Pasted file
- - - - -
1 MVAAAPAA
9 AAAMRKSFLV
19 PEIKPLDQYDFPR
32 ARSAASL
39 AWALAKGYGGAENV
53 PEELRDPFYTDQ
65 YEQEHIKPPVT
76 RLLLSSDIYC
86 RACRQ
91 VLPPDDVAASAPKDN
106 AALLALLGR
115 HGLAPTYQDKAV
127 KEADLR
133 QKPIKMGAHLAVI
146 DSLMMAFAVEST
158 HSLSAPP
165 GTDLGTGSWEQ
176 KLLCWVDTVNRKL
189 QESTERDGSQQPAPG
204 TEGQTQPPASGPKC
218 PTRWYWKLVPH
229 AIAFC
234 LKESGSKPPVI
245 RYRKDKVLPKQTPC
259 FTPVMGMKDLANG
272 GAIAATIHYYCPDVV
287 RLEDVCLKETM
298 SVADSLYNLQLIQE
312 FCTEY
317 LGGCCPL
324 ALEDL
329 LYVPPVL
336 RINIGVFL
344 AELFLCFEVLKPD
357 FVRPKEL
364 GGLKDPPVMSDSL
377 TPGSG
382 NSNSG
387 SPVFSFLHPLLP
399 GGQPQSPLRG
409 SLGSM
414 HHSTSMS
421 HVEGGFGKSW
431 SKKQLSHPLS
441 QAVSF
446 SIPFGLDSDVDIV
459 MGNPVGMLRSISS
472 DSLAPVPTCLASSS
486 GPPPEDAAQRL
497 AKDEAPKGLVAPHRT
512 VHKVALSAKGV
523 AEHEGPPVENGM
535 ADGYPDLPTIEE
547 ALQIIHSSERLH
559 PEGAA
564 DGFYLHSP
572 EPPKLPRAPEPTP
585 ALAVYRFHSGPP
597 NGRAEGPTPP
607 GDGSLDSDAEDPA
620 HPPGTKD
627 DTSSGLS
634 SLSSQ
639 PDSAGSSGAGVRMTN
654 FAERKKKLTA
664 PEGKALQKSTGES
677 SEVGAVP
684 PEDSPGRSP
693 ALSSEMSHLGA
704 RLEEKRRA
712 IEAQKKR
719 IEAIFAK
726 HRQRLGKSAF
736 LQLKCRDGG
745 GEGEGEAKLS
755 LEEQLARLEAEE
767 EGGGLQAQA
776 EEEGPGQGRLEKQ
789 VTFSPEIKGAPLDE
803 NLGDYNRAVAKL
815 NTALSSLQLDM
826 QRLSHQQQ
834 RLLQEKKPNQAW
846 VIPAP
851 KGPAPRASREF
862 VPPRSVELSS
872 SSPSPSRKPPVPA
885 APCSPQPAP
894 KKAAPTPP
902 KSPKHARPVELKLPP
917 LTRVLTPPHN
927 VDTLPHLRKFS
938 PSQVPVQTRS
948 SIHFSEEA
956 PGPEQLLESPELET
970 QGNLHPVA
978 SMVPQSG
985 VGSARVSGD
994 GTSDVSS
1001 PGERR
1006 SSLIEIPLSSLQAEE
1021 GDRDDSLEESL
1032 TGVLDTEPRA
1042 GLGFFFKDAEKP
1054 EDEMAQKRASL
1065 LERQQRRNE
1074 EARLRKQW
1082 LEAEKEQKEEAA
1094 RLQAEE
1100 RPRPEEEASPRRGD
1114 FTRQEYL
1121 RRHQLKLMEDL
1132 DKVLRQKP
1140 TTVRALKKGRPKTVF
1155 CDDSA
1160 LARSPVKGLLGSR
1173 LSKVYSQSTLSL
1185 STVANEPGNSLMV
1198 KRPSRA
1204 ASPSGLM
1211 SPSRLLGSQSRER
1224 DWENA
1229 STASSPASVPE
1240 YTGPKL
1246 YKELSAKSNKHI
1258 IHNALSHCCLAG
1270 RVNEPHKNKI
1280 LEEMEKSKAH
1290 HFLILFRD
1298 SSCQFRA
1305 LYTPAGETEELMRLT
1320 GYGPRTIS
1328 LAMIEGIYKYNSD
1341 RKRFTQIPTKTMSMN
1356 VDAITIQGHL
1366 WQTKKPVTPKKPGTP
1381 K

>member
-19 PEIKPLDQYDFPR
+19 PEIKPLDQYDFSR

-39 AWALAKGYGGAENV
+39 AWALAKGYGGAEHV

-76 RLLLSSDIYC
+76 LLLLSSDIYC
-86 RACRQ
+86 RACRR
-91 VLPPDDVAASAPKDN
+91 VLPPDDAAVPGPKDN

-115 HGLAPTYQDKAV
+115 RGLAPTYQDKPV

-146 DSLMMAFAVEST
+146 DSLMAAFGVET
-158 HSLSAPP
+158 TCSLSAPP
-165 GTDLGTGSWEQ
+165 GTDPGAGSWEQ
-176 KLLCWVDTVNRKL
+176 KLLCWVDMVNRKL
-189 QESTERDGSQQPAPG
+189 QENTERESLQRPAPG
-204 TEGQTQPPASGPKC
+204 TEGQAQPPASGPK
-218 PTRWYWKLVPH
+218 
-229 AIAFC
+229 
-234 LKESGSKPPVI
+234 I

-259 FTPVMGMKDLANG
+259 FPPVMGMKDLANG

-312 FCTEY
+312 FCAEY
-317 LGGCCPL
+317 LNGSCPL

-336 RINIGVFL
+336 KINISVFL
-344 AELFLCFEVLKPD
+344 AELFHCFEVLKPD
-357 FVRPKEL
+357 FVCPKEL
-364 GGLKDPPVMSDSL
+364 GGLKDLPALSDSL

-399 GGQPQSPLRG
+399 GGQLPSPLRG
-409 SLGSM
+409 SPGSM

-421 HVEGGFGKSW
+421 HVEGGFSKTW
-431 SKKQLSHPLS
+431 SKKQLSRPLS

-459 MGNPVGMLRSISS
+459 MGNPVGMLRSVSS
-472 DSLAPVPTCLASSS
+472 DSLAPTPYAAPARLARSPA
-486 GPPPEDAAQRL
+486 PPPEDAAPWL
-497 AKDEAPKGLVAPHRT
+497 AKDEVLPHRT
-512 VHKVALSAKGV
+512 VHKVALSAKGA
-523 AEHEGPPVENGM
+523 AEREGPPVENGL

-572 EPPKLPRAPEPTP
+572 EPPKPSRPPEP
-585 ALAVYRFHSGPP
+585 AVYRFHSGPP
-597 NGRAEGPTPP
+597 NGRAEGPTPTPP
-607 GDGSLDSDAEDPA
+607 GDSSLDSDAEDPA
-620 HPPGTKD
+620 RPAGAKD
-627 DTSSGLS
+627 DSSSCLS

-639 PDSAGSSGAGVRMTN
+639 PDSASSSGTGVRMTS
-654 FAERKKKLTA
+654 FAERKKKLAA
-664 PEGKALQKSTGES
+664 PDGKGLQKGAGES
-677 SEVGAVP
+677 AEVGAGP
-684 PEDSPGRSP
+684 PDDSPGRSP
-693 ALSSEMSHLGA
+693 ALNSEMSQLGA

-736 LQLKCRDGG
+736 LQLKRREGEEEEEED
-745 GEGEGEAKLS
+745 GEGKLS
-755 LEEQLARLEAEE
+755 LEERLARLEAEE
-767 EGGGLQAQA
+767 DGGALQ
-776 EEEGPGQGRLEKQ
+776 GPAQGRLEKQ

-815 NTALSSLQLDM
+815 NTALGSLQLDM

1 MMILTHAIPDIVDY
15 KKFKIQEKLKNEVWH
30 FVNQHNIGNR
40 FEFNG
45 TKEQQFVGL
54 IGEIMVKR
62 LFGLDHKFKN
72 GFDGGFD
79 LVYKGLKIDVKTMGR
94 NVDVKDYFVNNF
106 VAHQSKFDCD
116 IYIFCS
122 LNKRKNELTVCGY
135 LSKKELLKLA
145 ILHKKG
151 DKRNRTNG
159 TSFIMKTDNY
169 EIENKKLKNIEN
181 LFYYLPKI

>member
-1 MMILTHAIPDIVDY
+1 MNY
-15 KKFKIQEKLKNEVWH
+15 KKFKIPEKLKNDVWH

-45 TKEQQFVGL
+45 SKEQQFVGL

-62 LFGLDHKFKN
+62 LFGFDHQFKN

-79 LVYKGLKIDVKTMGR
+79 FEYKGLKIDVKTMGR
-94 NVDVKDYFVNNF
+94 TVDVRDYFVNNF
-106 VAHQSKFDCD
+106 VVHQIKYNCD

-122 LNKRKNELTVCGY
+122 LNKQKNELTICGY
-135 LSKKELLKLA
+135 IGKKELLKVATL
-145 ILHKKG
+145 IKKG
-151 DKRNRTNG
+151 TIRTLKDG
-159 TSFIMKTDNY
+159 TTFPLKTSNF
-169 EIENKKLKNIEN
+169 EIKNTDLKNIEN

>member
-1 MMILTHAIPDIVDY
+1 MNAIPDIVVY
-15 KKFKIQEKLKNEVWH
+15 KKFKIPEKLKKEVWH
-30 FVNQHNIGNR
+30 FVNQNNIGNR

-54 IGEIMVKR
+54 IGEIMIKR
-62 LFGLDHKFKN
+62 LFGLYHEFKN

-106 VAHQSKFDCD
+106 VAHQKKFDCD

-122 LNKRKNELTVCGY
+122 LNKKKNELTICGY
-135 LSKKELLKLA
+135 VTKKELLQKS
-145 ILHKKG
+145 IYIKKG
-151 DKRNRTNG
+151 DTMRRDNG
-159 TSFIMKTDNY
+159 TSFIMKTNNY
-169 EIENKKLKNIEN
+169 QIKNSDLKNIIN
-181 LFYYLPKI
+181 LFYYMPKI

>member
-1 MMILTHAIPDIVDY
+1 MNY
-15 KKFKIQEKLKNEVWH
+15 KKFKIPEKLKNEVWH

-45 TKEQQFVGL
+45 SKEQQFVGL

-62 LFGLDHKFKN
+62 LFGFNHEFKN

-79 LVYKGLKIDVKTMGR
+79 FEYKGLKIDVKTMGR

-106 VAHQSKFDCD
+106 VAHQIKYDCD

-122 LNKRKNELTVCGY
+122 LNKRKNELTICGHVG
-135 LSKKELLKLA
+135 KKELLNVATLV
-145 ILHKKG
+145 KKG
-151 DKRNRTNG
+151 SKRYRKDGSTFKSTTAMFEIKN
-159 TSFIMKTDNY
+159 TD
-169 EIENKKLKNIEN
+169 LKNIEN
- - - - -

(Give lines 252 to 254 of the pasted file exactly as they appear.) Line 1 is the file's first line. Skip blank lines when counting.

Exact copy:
135 LSKKELLKLA
145 ILHKKG
151 DKRNRTNG